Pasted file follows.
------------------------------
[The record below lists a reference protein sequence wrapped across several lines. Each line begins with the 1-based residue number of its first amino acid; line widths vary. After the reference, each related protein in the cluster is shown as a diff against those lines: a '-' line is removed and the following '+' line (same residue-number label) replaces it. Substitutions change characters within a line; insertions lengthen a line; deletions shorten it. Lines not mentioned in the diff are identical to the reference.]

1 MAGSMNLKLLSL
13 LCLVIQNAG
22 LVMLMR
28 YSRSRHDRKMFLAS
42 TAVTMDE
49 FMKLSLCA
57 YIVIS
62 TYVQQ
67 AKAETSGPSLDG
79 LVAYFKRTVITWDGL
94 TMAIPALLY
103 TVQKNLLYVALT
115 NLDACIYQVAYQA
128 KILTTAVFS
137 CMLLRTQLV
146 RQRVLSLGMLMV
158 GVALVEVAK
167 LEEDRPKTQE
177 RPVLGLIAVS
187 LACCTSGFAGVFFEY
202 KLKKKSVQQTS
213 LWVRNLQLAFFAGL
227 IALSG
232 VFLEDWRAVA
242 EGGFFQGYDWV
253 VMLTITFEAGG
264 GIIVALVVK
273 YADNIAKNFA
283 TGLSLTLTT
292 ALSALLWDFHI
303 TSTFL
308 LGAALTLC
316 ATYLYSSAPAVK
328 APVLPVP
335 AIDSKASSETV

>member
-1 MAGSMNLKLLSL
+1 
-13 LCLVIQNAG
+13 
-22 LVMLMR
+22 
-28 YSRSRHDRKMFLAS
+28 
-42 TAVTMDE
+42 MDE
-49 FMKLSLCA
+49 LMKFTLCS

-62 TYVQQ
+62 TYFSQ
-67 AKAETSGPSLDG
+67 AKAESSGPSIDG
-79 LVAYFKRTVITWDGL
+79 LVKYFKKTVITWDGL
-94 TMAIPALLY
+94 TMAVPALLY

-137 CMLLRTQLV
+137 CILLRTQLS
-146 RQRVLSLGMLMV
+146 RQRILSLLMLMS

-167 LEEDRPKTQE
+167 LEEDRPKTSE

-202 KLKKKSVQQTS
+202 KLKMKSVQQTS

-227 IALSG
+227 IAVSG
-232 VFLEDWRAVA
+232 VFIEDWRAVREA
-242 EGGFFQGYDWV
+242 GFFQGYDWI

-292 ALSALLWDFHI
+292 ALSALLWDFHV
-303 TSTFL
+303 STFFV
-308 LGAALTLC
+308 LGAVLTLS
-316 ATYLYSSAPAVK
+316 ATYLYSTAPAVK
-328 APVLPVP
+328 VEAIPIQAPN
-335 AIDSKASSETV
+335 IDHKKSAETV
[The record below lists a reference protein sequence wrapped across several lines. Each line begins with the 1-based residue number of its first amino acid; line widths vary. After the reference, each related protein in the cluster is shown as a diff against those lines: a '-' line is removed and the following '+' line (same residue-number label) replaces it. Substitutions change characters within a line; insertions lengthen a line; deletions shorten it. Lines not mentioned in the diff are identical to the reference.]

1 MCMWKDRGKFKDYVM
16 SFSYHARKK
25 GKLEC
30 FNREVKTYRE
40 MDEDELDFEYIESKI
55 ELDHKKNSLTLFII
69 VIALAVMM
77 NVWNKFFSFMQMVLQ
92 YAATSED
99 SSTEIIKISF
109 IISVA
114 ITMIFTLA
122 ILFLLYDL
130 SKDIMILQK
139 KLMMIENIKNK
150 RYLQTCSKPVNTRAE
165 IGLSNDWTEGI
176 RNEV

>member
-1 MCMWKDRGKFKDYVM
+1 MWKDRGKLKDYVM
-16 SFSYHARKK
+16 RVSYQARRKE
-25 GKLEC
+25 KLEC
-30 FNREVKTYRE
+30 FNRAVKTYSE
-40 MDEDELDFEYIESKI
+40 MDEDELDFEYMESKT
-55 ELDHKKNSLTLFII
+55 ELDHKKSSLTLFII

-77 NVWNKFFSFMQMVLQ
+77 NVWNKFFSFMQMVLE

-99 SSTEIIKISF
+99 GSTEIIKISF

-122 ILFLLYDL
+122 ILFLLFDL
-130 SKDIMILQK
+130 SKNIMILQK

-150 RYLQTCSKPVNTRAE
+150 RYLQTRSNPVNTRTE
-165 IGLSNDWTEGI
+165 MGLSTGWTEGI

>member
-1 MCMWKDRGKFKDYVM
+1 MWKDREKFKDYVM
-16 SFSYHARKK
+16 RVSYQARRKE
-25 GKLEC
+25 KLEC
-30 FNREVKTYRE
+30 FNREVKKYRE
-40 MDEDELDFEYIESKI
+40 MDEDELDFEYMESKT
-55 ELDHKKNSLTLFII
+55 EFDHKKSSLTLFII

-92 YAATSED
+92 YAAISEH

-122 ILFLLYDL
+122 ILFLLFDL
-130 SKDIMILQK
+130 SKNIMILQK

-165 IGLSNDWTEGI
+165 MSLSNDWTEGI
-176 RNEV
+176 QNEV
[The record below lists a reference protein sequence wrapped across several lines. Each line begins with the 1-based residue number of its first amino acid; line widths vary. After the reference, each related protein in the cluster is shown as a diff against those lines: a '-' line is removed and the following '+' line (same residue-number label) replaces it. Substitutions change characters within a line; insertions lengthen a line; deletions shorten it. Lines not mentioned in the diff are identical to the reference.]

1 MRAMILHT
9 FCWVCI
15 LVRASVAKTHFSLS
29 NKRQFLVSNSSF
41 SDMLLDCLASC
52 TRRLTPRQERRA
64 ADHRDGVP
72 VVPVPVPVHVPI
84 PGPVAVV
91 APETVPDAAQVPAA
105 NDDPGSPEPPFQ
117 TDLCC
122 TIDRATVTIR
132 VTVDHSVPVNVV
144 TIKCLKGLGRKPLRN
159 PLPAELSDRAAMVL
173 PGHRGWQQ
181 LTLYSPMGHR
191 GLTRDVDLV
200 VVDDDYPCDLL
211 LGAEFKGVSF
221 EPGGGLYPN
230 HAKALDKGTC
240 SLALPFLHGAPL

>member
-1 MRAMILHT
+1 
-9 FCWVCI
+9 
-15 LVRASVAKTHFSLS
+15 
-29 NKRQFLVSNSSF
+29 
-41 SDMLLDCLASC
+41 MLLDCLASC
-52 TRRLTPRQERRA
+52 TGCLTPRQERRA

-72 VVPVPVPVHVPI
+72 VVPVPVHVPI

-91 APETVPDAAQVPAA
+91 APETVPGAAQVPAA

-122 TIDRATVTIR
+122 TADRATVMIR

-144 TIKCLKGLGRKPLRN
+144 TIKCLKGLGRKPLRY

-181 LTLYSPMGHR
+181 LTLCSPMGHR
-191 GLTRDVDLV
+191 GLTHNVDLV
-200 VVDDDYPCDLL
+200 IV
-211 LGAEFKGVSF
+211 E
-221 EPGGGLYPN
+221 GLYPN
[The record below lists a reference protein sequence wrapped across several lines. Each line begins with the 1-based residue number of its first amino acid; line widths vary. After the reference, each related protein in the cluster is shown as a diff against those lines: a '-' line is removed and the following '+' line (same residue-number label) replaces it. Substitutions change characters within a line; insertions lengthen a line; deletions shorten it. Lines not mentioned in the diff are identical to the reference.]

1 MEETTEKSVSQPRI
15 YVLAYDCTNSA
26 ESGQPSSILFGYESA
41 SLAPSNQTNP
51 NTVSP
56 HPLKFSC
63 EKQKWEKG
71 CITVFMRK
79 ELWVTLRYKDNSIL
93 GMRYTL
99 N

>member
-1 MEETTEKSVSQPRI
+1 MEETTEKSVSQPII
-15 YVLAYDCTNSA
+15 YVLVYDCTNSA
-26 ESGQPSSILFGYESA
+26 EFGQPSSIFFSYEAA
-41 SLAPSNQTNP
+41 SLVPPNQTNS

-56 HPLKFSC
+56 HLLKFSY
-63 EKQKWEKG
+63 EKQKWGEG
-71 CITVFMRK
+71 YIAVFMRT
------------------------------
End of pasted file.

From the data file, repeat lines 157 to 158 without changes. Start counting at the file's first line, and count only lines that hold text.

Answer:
52 TRRLTPRQERRA
64 ADHRDGVP